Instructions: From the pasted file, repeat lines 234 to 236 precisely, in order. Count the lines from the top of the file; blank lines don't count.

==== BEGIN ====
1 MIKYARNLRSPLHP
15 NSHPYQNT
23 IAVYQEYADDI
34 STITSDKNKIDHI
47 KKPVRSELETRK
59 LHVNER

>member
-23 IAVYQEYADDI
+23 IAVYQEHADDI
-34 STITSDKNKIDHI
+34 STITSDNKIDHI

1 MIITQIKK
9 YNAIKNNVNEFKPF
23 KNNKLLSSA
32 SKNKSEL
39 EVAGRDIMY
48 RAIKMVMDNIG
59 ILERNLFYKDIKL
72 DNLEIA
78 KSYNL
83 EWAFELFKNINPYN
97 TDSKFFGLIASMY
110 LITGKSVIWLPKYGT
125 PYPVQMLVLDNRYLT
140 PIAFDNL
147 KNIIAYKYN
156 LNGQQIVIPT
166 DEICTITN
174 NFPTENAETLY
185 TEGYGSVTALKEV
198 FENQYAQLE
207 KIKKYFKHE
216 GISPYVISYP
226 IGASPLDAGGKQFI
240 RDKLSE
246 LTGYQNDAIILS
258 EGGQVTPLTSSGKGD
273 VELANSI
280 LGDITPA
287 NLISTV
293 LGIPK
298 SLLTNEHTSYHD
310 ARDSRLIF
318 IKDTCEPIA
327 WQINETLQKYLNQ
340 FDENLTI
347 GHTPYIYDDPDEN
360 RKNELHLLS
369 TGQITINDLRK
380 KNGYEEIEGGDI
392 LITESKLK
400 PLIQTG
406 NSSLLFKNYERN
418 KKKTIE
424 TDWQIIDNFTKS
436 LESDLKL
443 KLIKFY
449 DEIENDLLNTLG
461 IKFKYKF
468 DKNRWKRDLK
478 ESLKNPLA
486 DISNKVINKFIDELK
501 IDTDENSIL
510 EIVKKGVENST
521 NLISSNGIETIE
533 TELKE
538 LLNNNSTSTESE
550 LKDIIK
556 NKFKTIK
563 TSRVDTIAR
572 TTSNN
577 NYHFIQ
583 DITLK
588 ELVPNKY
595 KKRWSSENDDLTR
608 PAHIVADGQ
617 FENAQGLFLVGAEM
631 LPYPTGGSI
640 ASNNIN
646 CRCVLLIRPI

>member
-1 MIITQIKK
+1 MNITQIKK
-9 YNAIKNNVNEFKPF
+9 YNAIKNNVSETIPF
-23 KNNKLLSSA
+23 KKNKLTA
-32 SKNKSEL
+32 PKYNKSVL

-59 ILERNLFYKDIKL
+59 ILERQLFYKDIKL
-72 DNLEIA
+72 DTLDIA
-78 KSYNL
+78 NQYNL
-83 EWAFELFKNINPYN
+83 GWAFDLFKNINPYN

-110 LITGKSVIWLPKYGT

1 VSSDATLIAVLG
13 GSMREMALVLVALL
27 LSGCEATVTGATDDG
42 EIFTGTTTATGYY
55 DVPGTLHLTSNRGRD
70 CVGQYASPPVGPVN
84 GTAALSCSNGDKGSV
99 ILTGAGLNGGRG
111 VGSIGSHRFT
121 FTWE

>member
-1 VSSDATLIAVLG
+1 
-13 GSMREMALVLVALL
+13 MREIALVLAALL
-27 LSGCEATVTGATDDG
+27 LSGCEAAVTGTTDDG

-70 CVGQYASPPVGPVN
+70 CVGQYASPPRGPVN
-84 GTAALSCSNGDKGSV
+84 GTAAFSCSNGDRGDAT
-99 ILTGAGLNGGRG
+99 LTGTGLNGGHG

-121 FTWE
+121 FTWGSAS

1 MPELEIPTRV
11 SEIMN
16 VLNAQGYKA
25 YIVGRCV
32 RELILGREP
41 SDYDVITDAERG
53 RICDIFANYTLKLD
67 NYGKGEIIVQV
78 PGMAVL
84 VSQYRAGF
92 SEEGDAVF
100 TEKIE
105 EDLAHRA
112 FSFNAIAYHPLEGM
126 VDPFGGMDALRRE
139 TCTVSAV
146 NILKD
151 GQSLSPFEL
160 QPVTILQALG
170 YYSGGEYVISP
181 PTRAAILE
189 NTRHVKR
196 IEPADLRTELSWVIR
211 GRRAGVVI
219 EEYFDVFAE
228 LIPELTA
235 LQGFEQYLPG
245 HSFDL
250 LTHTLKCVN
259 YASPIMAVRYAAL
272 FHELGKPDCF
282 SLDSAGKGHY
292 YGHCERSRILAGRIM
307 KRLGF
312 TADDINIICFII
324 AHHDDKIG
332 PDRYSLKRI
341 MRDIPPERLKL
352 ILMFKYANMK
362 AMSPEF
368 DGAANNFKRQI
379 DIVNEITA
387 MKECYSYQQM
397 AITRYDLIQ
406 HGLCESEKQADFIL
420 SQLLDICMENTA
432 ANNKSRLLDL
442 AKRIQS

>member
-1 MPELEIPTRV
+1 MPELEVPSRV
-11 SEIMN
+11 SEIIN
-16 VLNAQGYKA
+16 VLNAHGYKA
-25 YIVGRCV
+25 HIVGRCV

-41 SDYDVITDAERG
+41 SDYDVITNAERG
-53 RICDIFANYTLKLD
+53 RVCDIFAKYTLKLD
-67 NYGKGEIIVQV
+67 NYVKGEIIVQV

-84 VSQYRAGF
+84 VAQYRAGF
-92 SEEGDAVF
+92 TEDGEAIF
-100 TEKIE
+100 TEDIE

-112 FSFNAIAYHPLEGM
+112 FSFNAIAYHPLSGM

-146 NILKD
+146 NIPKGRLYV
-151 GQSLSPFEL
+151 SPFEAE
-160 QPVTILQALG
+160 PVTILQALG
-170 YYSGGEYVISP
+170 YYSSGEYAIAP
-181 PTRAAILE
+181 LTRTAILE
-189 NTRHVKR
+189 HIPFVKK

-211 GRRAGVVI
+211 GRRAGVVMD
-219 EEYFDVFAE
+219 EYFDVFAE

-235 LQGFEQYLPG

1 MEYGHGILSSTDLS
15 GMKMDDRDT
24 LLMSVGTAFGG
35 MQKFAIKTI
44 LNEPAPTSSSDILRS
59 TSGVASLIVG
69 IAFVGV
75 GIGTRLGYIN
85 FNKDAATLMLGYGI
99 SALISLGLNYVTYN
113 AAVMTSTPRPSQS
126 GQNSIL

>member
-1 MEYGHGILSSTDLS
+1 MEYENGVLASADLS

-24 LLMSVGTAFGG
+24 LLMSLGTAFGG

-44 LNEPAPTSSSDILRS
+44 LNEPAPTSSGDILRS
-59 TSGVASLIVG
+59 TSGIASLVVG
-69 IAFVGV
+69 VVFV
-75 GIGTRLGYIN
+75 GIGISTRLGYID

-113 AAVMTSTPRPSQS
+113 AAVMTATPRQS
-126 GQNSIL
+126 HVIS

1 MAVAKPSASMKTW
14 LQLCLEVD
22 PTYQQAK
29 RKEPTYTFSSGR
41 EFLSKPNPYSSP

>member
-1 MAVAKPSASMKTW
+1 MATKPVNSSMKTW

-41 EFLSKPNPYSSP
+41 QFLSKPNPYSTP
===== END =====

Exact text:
+69 VVFV
-75 GIGTRLGYIN
+75 GIGISTRLGYID